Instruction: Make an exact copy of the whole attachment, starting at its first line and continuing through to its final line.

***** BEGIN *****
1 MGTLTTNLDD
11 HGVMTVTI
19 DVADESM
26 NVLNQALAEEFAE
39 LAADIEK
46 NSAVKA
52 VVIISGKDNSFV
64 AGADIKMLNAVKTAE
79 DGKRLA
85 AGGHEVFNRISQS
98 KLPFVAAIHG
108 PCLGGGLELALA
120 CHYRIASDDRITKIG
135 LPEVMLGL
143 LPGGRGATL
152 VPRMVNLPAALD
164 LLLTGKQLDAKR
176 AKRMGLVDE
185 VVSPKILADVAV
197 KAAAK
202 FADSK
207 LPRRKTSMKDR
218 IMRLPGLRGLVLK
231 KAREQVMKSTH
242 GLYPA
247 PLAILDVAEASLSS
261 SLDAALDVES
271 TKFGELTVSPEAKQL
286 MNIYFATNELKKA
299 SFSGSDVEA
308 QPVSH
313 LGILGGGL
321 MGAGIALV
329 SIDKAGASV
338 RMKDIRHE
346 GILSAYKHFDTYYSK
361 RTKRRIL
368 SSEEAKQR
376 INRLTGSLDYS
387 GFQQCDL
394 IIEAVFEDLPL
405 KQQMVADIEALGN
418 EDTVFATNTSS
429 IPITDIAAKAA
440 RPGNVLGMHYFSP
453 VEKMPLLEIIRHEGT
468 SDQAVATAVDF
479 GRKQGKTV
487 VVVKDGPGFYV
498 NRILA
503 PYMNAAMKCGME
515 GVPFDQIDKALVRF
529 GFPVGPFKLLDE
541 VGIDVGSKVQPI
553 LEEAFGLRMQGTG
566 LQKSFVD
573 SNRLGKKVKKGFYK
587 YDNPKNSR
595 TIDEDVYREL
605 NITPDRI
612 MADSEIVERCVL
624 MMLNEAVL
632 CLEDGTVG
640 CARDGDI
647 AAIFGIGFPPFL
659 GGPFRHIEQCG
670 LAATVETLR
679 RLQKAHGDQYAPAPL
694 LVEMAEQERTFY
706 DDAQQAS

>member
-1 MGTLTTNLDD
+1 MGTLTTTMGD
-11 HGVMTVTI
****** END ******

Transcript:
1 MGTLTTNLDD
11 HGVMTVTI
19 DVADESM
26 NVLNQALAEEFAE
39 LAADIEK
46 NSAVKA
52 VVIISGKDNSFV
64 AGADIKMLNAVKTAE
79 DGKRLA
85 AGGHEVFNRISQS
98 KLPFVAAIHG
108 PCLGGGLELALA
120 CHYRIASDDRITKIG
135 LPEVMLGL
143 LPGGRGATL
152 VPRMVNLPAALD
164 LLLTGKQLDAKR
176 AKRMGLVDE
185 VVSPKILADVAV
197 KAAAK
202 FADSK
207 LPRRKTSMKDR
218 IMRLPGLRGLVLK
231 KAREQVMKSTH
242 GLYPA
247 PLAILDVAEASLSS
261 SLDAALDVES
271 TKFGELTVSPEAKQL
286 MNIYFATNELKKA
299 SFSGSDVEA
308 QPVSH
313 LGILGGGL
321 MGAGIALV
329 SIDKAGASV
338 RMKDIRHE
346 GILSAYKHFDTYYSK
361 RTKRRIL
368 SSEEAKQR
376 INRLTGSLDYS
387 GFQQCDL
394 IIEAVFEDLPL
405 KQQMVADIEALGN
418 EDTVFATNTSS
429 IPITDIAAKAA
440 RPGNVLGMHYFSP
453 VEKMPLLEIIRHEGT
468 SDQAVATAVDF
479 GRKQGKTV
487 VVVKDGPGFYV
498 NRILA
503 PYMNAAMKCGME
515 GVPFDQIDKALVRF
529 GFPVGPFKLLDE
541 VGIDVGSKVQPI
553 LEEAFGLRMQGTG
566 LQKSFVD
573 SNRLGKKVKKGFYK
587 YDNPKNSR
595 TIDEDVYREL
605 NITPDRI
612 MADSEIVERCVL
624 MMLNEAVL
632 CLEDGTVG
640 CARDGDI
647 AAIFGIGFPPFL
659 GGPFRHIEQCG
670 LAATVETLR
679 RLQKAHGDQYAPAPL
694 LVEMAEQERTFY
706 DDAQQAS

>member
-1 MGTLTTNLDD
+1 MGTLTTTMGD
-11 HGVMTVTI